Buying Guides

2007 - 2012 Mitsubishi Outlander SUV Review

Replacing the small-selling original in 2007 this second-generation Outlander was far better suited to European tastes.



You could be forgiven for thinking this is the first of Mitsubishi’s Outlander models, but it’s actually the second. Replacing the small-selling original in 2007 this second-generation Outlander was far better suited to European tastes - so much so Mitsubishi built versions for Peugeot and Citroen (badged the 4007 and C-Crosser respectively). Throw in a 2.0-litre turbodiesel engine borrowed from Volkswagen, seven-seat availability, a split tailgate and respectable driving dynamics and it’s not surprising that the Outlander was relatively successful for Mitsubishi in Ireland. 


Based on the platform of the Mitsubishi Lancer the Outlander adds space and height over its saloon relative. Indeed, space is one of the Outlander’s main draws, Mitsubishi using the available room cleverly to make the Outlander rival larger SUVs for practicality. Usually a five-seater, there are - on all but commercial models - a pair of additional rear seats stowed neatly in the boot floor, neatly integrated so as not to encroach too much on boot space. Folded up they add additional seating for a pair of children - or supple adults - though using them does obviously significantly reduce the load space.  

Specification levels are generous across the entire line-up, with even the entry models coming with air conditioning and alloy wheels. Intense and Invite versions are offered in Ireland, both largely similar in equipment levels, so buy on condition and age if you’ve got the choice. The four-wheel drive system is simplicity itself, the Outlander usually running in front-wheel drive mode, an auto setting allowing it to switch to four-wheel drive if needed, or, if you’re in rougher terrain, 4x4 lock is possible, and the Outlander is actually quite an accomplished off-roader. Switching between the modes is done via a small dial in the transmission tunnel between the driver and front passenger seats.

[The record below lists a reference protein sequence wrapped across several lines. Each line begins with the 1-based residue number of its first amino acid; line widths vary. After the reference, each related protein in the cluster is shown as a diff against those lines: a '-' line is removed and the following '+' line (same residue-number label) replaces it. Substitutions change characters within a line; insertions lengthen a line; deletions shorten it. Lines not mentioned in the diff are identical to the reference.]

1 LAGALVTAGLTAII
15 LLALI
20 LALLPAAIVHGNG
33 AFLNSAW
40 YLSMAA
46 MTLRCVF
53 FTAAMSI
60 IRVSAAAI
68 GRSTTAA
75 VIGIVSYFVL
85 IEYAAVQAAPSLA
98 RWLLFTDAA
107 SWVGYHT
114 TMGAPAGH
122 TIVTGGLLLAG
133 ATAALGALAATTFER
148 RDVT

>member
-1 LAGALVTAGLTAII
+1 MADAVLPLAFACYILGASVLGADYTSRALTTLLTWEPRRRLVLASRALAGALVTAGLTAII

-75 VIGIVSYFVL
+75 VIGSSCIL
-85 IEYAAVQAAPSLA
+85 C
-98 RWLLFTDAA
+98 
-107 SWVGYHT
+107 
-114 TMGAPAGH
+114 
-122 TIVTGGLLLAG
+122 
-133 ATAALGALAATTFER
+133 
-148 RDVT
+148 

Like the exterior styling the interior is neat, though the plastics lack the sort of quality feel of some European rivals - but should prove hard wearing. The 2.0-litre DI-D turbodiesel isn’t the most refined engine out there, but it makes up for that with ample performance, the 140hp it offers backed with a useful 310Nm of torque from just 1,750rpm. Later 2011 cars saw a facelift incorporating Mitsubishi’s ‘Jet Fighter’ grille and new headlamps, as well as a 2.2-litre DI-D engine, its output swelling to 156hp and being offered in both manual and automatic guises.


Take your pick from either the well specified Invite model, or the even better specified Intense, both readily available in 2.0 DI-D pre-facelifted (2011) guise. The earlier cars make more sense, and are arguably the better looking - and certainly better value offerings.  


 Mitsubishi Outlander 2.0 DI-D 

Engine: 1,968cc four-cylinder turbodiesel

Power: 140hp

Maximum speed: 187km/h

0-100km/h: 10.8 seconds

Fuel consumption: 6.7 litres/100km

CO2: 177g/km

 Euro NCAP:  *****


  • Split tailgate
  • Good looks/plentiful equipment
  • Practicality/seven seats 


  • Noisy diesel engine
  • Lacklustre interior
  • Boot space with all seven seats in use


 An often overlooked contender in the compact SUV category, the Outlander’s breadth of ability makes for an appealing used buy. Spacious, well equipped and decent to drive, only a slightly noisy diesel engine and hard plastic interior let it down. Only slightly though, as the Outlander is a useful, almost certainly reliable and practical family, or working machine.